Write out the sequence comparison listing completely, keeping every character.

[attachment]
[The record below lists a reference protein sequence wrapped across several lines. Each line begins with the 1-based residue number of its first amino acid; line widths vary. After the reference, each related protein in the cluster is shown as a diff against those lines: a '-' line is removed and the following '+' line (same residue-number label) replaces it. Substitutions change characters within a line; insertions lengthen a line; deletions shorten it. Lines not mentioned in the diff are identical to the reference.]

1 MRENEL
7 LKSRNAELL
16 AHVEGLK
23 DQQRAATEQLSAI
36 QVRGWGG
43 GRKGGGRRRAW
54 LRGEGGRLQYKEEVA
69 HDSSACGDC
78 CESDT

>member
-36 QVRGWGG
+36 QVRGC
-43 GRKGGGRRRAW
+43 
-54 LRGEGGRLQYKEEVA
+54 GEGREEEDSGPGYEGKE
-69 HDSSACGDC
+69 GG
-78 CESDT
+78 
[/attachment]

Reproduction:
[The record below lists a reference protein sequence wrapped across several lines. Each line begins with the 1-based residue number of its first amino acid; line widths vary. After the reference, each related protein in the cluster is shown as a diff against those lines: a '-' line is removed and the following '+' line (same residue-number label) replaces it. Substitutions change characters within a line; insertions lengthen a line; deletions shorten it. Lines not mentioned in the diff are identical to the reference.]

1 MRENEL
7 LKSRNAELL
16 AHVEGLK
23 DQQRAATEQLSAI
36 QVRGWGG
43 GRKGGGRRRAW
54 LRGEGGRLQYKEEVA
69 HDSSACGDC
78 CESDT

>member
-36 QVRGWGG
+36 QVRGC
-43 GRKGGGRRRAW
+43 
-54 LRGEGGRLQYKEEVA
+54 GEGREEEDSGPGYEGKE
-69 HDSSACGDC
+69 GG
-78 CESDT
+78 